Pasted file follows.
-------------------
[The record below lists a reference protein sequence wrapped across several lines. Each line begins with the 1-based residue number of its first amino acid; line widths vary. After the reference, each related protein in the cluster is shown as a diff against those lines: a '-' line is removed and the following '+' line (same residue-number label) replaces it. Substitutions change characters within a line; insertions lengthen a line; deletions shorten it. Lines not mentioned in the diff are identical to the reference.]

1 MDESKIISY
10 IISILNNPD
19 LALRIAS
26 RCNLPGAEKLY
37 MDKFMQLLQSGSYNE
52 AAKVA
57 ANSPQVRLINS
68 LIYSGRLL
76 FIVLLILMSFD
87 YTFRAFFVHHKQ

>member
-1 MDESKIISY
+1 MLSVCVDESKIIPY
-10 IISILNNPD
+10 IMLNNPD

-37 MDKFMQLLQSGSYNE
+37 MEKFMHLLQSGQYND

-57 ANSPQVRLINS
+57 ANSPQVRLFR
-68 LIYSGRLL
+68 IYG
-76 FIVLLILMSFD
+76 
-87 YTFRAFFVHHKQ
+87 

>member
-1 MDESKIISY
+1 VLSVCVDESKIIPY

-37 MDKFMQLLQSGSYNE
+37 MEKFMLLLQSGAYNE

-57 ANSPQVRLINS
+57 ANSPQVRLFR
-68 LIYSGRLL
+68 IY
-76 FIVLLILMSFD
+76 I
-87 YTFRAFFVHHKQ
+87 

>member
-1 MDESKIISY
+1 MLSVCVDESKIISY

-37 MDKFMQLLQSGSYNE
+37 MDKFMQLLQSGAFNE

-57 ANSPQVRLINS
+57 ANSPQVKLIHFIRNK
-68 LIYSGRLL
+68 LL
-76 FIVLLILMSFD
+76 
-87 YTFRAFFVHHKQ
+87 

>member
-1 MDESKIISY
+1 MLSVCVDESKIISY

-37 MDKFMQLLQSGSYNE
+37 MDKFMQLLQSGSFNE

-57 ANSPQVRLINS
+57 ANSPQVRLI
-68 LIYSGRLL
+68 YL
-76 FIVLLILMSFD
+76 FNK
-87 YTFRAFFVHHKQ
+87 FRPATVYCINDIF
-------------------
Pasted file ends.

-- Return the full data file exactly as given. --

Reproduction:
[The record below lists a reference protein sequence wrapped across several lines. Each line begins with the 1-based residue number of its first amino acid; line widths vary. After the reference, each related protein in the cluster is shown as a diff against those lines: a '-' line is removed and the following '+' line (same residue-number label) replaces it. Substitutions change characters within a line; insertions lengthen a line; deletions shorten it. Lines not mentioned in the diff are identical to the reference.]

1 MDESKIISY
10 IISILNNPD
19 LALRIAS
26 RCNLPGAEKLY
37 MDKFMQLLQSGSYNE
52 AAKVA
57 ANSPQVRLINS
68 LIYSGRLL
76 FIVLLILMSFD
87 YTFRAFFVHHKQ

>member
-1 MDESKIISY
+1 MLSVCVDESKIIPY
-10 IISILNNPD
+10 IMLNNPD

-37 MDKFMQLLQSGSYNE
+37 MEKFMHLLQSGQYND

-57 ANSPQVRLINS
+57 ANSPQVRLFR
-68 LIYSGRLL
+68 IYG
-76 FIVLLILMSFD
+76 
-87 YTFRAFFVHHKQ
+87 

>member
-1 MDESKIISY
+1 VLSVCVDESKIIPY

-37 MDKFMQLLQSGSYNE
+37 MEKFMLLLQSGAYNE

-57 ANSPQVRLINS
+57 ANSPQVRLFR
-68 LIYSGRLL
+68 IY
-76 FIVLLILMSFD
+76 I
-87 YTFRAFFVHHKQ
+87 

>member
-1 MDESKIISY
+1 MLSVCVDESKIISY

-37 MDKFMQLLQSGSYNE
+37 MDKFMQLLQSGAFNE

-57 ANSPQVRLINS
+57 ANSPQVKLIHFIRNK
-68 LIYSGRLL
+68 LL
-76 FIVLLILMSFD
+76 
-87 YTFRAFFVHHKQ
+87 

>member
-1 MDESKIISY
+1 MLSVCVDESKIISY

-37 MDKFMQLLQSGSYNE
+37 MDKFMQLLQSGSFNE

-57 ANSPQVRLINS
+57 ANSPQVRLI
-68 LIYSGRLL
+68 YL
-76 FIVLLILMSFD
+76 FNK
-87 YTFRAFFVHHKQ
+87 FRPATVYCINDIF